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Can Malaria Be Controlled Without Chemicals?

11 months, 1 week ago

3938  0
Posted on Jun 29, 2019, 6 p.m.

As published in Nature Communications scientists suggest that they have found malaria’s Achilles heel, and it is a neurotoxin that is not harmful to any living thing except for Anopheles mosquitoes that spread deadly malaria.

Close to half of the world’s population resides in areas vulnerable to malaria, as such approximately 450,000 people die annually of malaria, most of which are children and pregnant women. Progress in the battle against malaria has been threatened due to Anopheles developing resistance to toxic chemical insecticides being used to control them. 

Roughly three decades ago a strain of bacteria was identified that kills Anopheles, but since its method of attack was not understood it could not be replicated or used as an alternative to the toxic chemicals until now. 

An international team of scientists led by Sarjeet Gill from University of California Riverside have successfully identified a neurotoxin produced by the bacteria and also determined how it kill Anopheles. It took the team a decade to reach this breakthrough which is attributed to modern gene sequencing techniques.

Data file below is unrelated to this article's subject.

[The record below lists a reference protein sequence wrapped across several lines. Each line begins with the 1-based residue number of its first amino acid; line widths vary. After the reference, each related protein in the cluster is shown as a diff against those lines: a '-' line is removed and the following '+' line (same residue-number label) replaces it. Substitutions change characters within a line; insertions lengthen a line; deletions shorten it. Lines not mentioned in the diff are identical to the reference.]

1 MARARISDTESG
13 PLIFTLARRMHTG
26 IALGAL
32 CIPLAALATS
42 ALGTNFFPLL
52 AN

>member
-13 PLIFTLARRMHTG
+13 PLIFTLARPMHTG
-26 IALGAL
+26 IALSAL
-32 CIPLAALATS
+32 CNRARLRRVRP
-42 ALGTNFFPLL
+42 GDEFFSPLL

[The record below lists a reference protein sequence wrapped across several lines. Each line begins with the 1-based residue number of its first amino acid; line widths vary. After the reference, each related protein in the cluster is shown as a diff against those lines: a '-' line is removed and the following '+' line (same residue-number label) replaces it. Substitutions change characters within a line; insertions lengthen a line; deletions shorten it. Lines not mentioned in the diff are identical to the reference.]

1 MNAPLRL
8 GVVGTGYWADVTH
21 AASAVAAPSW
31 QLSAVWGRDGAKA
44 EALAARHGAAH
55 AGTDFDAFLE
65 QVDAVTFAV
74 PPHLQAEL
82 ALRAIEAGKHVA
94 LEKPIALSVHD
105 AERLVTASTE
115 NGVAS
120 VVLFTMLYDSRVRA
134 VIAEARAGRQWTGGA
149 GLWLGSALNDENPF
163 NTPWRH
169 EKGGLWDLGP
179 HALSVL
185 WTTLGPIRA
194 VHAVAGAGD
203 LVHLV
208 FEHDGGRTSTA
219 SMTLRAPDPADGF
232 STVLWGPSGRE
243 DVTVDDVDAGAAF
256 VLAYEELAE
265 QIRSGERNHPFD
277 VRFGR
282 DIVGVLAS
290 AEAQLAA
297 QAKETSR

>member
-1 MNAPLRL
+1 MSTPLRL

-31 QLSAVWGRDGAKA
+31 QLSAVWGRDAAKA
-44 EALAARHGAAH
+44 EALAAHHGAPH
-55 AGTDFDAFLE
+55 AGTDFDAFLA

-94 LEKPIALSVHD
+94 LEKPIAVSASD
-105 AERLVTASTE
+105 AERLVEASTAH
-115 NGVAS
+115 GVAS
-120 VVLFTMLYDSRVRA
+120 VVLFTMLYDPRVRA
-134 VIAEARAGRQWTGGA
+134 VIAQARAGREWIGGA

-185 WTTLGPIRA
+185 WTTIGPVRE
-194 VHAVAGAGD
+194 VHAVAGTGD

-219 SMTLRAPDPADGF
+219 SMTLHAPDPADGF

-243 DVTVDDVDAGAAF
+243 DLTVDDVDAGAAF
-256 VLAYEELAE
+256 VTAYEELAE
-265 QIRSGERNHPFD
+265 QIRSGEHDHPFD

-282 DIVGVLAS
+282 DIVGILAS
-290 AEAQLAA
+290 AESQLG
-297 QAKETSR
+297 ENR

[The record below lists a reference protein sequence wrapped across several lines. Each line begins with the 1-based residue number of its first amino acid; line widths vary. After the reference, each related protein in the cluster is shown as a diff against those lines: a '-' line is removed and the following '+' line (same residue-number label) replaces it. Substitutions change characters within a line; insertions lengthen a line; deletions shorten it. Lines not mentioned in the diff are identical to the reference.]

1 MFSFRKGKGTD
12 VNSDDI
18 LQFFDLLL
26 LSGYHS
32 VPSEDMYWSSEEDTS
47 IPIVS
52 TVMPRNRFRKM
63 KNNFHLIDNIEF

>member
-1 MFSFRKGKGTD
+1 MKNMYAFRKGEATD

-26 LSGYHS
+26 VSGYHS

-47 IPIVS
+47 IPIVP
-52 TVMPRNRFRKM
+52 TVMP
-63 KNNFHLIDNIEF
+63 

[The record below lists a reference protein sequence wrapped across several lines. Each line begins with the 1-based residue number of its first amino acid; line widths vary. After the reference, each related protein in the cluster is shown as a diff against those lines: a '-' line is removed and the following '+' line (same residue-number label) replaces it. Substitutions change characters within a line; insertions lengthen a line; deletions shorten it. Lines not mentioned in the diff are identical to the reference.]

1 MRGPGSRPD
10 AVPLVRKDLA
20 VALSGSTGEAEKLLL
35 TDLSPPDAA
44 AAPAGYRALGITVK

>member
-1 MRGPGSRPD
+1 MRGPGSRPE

The team hit the bacteria with radiation which created mutant bacterial strains that could not produce the toxin; by comparing the toxic and nontoxic strains the team was able to find proteins in the bacteria which are the key to toxin production that kills Anopheles. 

"Identifying the mechanisms by which the bacteria targets Anopheles has not been easy," Gill said. "We were excited not only to find the neurotoxin, called PMP1, but also several proteins that likely protect PMP1 as it's being absorbed in the mosquito's gut. It was surprising for us that PMP1 is not toxic to mice even by injection."

PMP1 is 30% chemically similar to tetanus or botulinum, but because this neurotoxin does not affect fish, vertebrates, humans, or other insects the team believes the bacteria that produces PMP1 likely co-evolved along with Anopheles mosquitoes. 

A patent has been applied for this discovery, and the team is looking to find partners to help them develop this bacteria based Anopheles killer to fight malaria. Findings also open new paths of research for other more environmentally friendly insecticides. 

“There is a high likelihood that if PMP1 evolved to kill the Anopheles mosquito, there are other toxins that can kill other disease-spreading pests," Gill said. "This could just be the start of a new way to prevent hundreds of thousands from getting sick and dying every year."

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